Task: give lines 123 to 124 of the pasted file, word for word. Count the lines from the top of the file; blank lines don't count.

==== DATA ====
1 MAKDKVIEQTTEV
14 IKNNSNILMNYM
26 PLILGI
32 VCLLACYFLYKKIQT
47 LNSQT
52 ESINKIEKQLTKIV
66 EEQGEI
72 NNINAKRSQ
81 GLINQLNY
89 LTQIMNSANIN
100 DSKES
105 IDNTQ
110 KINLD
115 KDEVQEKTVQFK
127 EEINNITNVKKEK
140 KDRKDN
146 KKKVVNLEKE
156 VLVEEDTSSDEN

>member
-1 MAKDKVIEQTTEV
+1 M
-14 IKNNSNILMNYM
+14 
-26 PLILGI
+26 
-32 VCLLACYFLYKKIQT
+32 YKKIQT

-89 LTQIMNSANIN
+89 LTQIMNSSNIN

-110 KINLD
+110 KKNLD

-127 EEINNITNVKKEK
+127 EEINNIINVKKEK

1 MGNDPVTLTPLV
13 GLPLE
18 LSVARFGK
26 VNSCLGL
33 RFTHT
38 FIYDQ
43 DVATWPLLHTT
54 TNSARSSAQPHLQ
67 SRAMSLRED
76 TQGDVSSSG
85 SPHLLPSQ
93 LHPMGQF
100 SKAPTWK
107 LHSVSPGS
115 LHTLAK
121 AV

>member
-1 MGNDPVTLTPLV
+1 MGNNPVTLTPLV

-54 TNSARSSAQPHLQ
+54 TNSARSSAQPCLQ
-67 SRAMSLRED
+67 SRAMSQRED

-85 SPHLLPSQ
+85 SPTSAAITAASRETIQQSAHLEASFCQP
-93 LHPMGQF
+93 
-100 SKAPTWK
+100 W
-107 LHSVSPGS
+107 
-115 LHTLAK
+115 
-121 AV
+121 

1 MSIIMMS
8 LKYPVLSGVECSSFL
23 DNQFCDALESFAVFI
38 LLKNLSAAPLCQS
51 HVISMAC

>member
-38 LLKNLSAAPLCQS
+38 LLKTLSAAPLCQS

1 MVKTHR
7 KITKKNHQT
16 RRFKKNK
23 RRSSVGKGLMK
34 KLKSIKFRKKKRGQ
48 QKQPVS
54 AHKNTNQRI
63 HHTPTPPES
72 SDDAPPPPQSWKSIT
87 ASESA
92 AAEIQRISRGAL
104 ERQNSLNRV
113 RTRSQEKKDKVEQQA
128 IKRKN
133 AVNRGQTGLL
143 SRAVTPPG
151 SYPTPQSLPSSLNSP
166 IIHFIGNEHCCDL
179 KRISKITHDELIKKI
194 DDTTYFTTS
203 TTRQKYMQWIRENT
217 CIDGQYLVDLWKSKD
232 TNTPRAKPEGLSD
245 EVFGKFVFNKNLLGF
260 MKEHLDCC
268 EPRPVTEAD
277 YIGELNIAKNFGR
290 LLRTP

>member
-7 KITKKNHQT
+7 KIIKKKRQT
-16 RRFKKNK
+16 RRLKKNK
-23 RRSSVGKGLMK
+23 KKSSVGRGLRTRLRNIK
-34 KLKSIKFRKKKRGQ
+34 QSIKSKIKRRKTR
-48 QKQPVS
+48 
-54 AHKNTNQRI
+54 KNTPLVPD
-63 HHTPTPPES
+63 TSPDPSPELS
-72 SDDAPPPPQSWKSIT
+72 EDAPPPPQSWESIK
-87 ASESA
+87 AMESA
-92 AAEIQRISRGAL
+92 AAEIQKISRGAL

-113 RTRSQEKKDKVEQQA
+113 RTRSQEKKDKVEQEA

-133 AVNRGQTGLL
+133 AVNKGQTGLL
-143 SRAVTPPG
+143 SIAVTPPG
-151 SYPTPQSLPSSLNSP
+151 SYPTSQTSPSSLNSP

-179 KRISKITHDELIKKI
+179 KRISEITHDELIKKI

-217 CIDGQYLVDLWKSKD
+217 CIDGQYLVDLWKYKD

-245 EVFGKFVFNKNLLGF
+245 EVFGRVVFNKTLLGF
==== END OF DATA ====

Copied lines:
+87 AMESA
-92 AAEIQRISRGAL